WELCOME TO THE GLOBAL SEISMOLOGY GROUP AT BERKELEY
The Global Seismology Research Group at UC Berkeley is a part of the Department of Earth and Planetary Science and is affiliated with the Berkeley Seismological Laboratory. Our research focuses on structure and dynamics of the deep earth, from the crust to the inner core. We tackle theoretical wave propagation problems in complex 3D media, including forward modeling and tomographic inversion for elastic as well as anelastic structure. In order to better understand the chemical and thermal state of the mantle and the processes operating therein, we seek to apply the latest findings of the mineral physics community within the context of our seismic probing. We also study earthquake source mechanisms and scaling laws, as well as global seismic moment release and its relation to plate tectonics. One of our recent research directions concerns the Earth's "hum" and the insights it brings to ocean/atmosphere/solid earth interactions.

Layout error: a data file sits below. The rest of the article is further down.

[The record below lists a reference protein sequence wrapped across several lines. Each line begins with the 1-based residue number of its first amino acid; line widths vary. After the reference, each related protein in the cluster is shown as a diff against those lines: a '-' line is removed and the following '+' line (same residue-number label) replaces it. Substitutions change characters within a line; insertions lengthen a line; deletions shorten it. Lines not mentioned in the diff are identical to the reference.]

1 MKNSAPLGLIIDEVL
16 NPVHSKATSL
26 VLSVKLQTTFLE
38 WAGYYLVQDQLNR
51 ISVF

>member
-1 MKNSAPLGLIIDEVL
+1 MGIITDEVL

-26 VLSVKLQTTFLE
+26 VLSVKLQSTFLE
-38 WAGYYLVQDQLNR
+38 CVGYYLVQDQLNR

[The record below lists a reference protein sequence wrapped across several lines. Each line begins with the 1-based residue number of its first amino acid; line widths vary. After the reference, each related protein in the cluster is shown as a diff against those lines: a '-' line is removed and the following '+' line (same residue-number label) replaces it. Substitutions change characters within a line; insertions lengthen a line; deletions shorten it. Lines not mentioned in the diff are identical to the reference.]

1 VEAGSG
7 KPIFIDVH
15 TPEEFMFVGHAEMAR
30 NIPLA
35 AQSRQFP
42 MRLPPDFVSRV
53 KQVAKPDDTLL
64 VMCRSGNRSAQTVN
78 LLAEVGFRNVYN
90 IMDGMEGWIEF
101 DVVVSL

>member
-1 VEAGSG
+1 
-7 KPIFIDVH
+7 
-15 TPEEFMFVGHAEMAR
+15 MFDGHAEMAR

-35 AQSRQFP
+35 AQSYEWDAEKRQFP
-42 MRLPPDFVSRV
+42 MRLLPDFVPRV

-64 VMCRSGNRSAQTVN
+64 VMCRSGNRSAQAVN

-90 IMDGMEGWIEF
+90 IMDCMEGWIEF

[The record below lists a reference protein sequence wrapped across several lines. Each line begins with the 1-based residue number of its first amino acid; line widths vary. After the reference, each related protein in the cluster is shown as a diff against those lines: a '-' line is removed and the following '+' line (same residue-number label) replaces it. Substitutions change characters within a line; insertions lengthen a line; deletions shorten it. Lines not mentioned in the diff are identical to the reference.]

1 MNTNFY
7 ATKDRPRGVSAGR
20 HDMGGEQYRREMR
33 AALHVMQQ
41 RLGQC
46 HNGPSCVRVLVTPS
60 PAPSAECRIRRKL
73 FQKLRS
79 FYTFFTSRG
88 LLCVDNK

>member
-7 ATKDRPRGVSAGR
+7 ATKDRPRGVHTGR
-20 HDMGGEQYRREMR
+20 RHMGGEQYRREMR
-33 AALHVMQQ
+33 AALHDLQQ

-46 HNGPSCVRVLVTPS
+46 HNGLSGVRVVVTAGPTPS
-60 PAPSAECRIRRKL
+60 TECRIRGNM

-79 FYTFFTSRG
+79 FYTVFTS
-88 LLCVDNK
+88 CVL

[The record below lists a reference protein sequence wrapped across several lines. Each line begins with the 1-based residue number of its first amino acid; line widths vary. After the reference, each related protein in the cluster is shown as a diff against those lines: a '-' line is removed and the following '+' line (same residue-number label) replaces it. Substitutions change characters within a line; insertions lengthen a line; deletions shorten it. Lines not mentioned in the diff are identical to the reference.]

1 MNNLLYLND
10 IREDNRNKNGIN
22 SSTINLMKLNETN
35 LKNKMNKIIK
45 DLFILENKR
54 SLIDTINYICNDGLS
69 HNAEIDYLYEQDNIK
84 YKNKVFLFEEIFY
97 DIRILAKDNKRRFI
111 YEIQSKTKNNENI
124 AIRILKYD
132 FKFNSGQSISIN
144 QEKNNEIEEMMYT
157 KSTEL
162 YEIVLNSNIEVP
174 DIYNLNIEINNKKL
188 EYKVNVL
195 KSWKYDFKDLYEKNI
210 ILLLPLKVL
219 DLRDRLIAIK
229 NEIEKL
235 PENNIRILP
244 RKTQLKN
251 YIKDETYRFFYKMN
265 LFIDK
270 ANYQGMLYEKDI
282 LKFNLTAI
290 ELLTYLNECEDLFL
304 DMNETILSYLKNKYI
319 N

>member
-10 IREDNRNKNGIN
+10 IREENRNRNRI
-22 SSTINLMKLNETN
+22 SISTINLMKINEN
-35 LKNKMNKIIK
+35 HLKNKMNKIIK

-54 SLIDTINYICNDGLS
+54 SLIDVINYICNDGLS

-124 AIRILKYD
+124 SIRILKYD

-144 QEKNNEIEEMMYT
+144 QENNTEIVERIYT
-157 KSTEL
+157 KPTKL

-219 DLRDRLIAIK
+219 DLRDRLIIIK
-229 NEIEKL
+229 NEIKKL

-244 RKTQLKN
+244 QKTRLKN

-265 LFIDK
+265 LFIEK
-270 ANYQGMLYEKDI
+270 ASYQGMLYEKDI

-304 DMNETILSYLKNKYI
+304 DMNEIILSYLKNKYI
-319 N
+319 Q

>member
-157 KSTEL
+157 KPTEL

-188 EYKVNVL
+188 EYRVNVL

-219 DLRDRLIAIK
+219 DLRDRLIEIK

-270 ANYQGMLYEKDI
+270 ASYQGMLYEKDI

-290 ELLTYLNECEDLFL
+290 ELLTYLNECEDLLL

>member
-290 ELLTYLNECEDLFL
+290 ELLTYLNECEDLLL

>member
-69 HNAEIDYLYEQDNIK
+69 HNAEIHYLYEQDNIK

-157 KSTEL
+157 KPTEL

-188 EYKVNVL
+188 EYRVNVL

Deep earth structure and dynamics using seismological tools. Earthquake processes and scaling laws. Real-time estimation of earthquake parameters. Development of modern broadband seismic and geophysical observatories on land and in the oceans. Planetary seismology.
Shan Dou is interested in using normal modes to study Earth structure.
Sean Ford studies seismic attenuation on regional scales. He is also interested in the seismic heterogeneity of the Earth's true surface.
Ahyi Kim studies the velocity and anisotropic structure of East Asia. She is also interested in earthquake source processes, especially for deep events.
Ved Lekic studies seismic attenuation in the mantle. He is also interested in everything, which includes the many strange planetary bodies of our Solar System.
Fabio Cammarano studies the interiors of the Earth and other planetary bodies using an interdisciplinary approach that relies on seismology, mineral physics, and geodynamics.
Aimin Cao studies the properties of and processes operating in the inner core of the Earth, as well as the seismic waves that traverse it.
Huaiyu Yuan studies the anisotropic structure beneath North America using surface waves and body wave splitting measurements.
Laurent Stehly is interested in using seismic noise to learn about Earth structure.
For information, contact Barbara Romanowicz